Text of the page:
How do I know if my 3 week old foal is getting enough milk from the mare and how soon can I feed it?

If the foal looks healthy, bright and active, then it is probably getting adequate nutrition. 

If a foal is not getting enough, you will notice a lower body condition (less than 4 on a scale of 1 to 9), plus you may see the foal continually trying to nurse. However, remember that a foal normally nurses several times per hour. A typical foal will nurse, maybe play some and then nap.  Upon waking, the foal will stretch, then either interact …

I have heard that feeding corn to horses isn't good for them. Where is the safe limit when feeding corn? The horses that are being fed are draft horses who do work but not overly hard.

Corn, also referred to as maize, is grown in almost all states in America and is readily available to horse owners. Dent corn, also referred to as field corn, is common in livestock feeds. While low in protein and many of the essential amino acids, corn is the only grain with high carotene content. (Remember that carotene is converted to Vitamin A in the small intestine.) Corn is high in energy density (1.54 Mcal digestible energy/lb) and has a high …

My horse seems to be losing weight in the topline area. Why is this?

There are a couple of reasons why your horse may be losing weight in his topline. The most common is if he is an older horse. Many older horses will start to lose the topline quality regardless of exercise. However, in order to help prevent this from occurring, keeping the animal physically fit is best. Higher fat diets may also help keep the topline, but this will not work in every case in the older animal. You can try adding …

I have about 2 acres of johnsongrass in my hay meadow that is mostly bermudagrass. Would I be safe to bale the hay and feed it to horses?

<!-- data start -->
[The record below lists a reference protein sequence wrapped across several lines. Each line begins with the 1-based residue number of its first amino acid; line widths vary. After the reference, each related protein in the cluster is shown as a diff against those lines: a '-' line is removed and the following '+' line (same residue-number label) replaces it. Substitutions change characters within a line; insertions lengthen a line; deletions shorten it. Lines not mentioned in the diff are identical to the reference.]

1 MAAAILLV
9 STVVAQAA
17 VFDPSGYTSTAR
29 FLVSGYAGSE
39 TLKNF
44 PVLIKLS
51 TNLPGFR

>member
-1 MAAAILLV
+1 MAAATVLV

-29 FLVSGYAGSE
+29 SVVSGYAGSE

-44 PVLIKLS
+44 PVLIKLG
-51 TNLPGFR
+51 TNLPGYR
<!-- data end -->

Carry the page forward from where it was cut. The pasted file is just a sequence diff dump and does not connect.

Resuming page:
Cyanide concentration drops to safe levels in johnsongrass when cured for hay, and it is safe to feed.
The leaves and stems of johnsongrass contain a cyanide compound, which when metabolized, inhibits the body’s ability to absorb oxygen, in effect suffocating the animal; young shoots of johnsongrass contain the highest concentration of the toxin. Because horses do not metabolize the cyanide compound as efficiently as ruminant animals do, grazing healthy adult plants is unlikely to harm them, but circumstances that …

Is catnip poisonous to horses?

Catnip has been listed as a poisonous plant for horses in some references. Palatability of existing plants in pastures is questionable, as in many instances, horses will avoid ingesting poisonous plants when they have adequate feeds to consume. Catnip is an aromatic herb of the mint family (Lamiaceae, or Labiatae).…

Because of rising costs, I have looked at using corn gluten as a feeding option. Buying in bulk and feeding less quantity because of the protein content seems inviting. What are the health issues, if any, with this type of feed for horses?

Corn gluten feed can be variable from batch to batch in energy content and quality, so a big part of the answer deals with the consistency of supply. If energy value varies by 15% from batch to batch, which isn’t out of the question, then you have the potential of over- or under-feeding, which would be like altering the amount of a consistent grain source without changing how much you feed. That would increase incidence of colic if you are …

My husband wants to plant oats as a "mother crop" for grass. Do horses founder or colic on green, growing oat plants?

Below is some general information about grazing on these types, and colic is probably not the biggest concern. Founder is a concern depending on the following factors:
* Is the horse receiving supplemental feeding to help create some gut fill to prevent the horse from gorging on pasture?
* What is the length of time the horse is turned out and allowed to graze?
Read more…
Wheat is an excellent cool-season annual grass that can be used for winter grazing. …

Can I feed round oat hay bales free choice to horses this winter?

You can feed oat hay, but feed it to mature horses and make sure nitrate levels are at acceptable levels.
Oat hay is not a commonly fed hay but can be an effective hay for older horses. The oat hay needs to be harvested in the soft dough stage when the leaves and stems are still green. If the oat hay is harvested when the plant is more mature and only a small amount of grain remains, the forage has …

Is there a formula or recipe for making an electrolyte supplement to be given to horses during or after events in hot weather?

Many people think their horse needs electrolytes during the summer. Provided the horse is conditioned properly and is consuming a properly balanced diet, supplemental electrolytes probably are not necessary. However, during extremes of temperature and humidity, the horse may need an electrolyte solution, but it should not be needed or given on a daily basis. If you think a solution is needed, make sure the horse has a choice between the solution and plain water.
A horse that is working …